"Tbl brings 8 mo. old. It cries. Diners mad. Tell ppl no kids? Subject diners 2crying? Ppl take infants 2 plays? Concerts? Hate saying no, but."
That's a Tweet from Grant Achatz, the chef/owner of Alinea, an upscale restaurant in Chicago that sets a flat, prepaid rate for dinner from its Tasting Menu -- $210 to $265 per person. A couple of Saturdays ago, a couple brought their 8-month-old into the restaurant, and the baby proceeded to cry -- loudly -- throughout the meal.
Most of us have been in a restaurant when a baby is crying nearby or a toddler is being fussy and disruptive. In a Denny's or McDonald's, it's one thing, but in a restaurant that going to cost some serious coin, it's another.
"'Do children belong?' and 'Are they welcome?' are two different things," says Jill Allen, director of public relations for St. John's Restaurant and Alleia Restaurant in Chattanooga. "I think that's up to the parent, for sure. We hope that guests use their best judgment in being mindful of other diners' experience. I think it's important that people take personal responsibility for their children's behavior in public."
The wailing baby incident has been reported on TV and online across the country, sparking both outrage over the parents' behavior and over the restaurant's handling of the situation. Achatz, who has since appeared on "Good Morning America" to discuss the incident, could hear the child from the kitchen but didn't ask the parents to leave since they'd brought the baby because of a last-second cancellation from their babysitter. The parents paid for the meal when they made the reservation, which can't be refunded but can be transferred.
Locally, those in the restaurant business say they've dealt with similar incidents themselves and, in general, don't ask the parents to leave. But they try not to let them sit and disturb the other guests.
At Porter's Steakhouse in the Sheraton Read House, the staff will try to move the crying child so it won't ruin the meals for others, says Dee Richardson, assistant general manager of the hotel and the restaurant.
"[If a baby is crying] we do like to ask if there's anything we can do to make the guest or their child more comfortable and to reduce the volume," she says. "We're normally pretty good about helping them manage the situation, such as offering them to dine in our private dining room to be in a more comfortable setting, but we'll never ask the guest to stop dining. Most restaurants, if they're a restaurant like ours, will have a private dining room that would be suitable."
Richardson says the similar situations have been an issue in her establishment "a handful of times."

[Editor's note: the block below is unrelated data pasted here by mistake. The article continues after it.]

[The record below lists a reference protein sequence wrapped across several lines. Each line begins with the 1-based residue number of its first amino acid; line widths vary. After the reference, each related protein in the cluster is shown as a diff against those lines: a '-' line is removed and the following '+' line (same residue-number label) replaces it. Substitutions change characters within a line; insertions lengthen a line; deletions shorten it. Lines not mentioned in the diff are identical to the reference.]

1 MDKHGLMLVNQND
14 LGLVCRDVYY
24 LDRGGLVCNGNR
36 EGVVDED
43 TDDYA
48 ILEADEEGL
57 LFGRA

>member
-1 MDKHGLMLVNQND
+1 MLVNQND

"When it has been, we have been very apologetic and offered small concessions to those who complain, such as sending a dessert or a drink," she says.
At St. John's or Alleia, they'll try to move the baby and parents to an empty -- or emptier -- section of the restaurant, and that doesn't just include moments when a child is fussy.
"If we had a certain spot in the restaurant, and it worked better for small children or an infant or a mother's who's nursing, we'd certainly try and put them there," Allen says. "If we have a dining room that was available that wasn't being used, we'd be happy to put them in there so they can enjoy their experience and take care of their child."
But the public appears divided on what should be done in such circumstances.
"Don't bring a child that young to an upscale restaraunt," Ashley Bishop Magourik of Chattanooga writes on the Times Free Press' Facebook page. "Many people who go to a place that expensive may only go once in a lifetime and that experience was ruined for them. Call and explain why you are canceling and see if you can get your money back."
"You have respect for other patrons and stay home," writes Kenneth Gibson, a Ringgold resident now living in Atlanta. "An infant hasn't any place in an establishment such as that."
"Eight months old? It's not like it's a bratty child. It's a baby. Babies cry sometimes," Quincy Caylor, an Ooltewah resident now studying at the Univerity of Tennessee in Knoxville, says on the Facebook page. "Just because you can afford snobby restaurants doesn't mean you get to escape daily life. These people were dealing with it how they could. It didn't ruin anyone's life. It shouldn't be a big deal."
Contact Casey Phillips at email@example.com or 757-6205.
Casey Phillips has worked as a features reporter in the Life department since May 2007. He writes about entertainment, consumer technology, animals and news of the weird. Casey hails from Knoxville and earned a bachelor of science degree in journalism and a bachelor of arts in German from Middle Tennessee State University, where he worked as the features editor for the student newspaper, Sidelines. Casey's writing has earned numerous accolades, including first and second place ...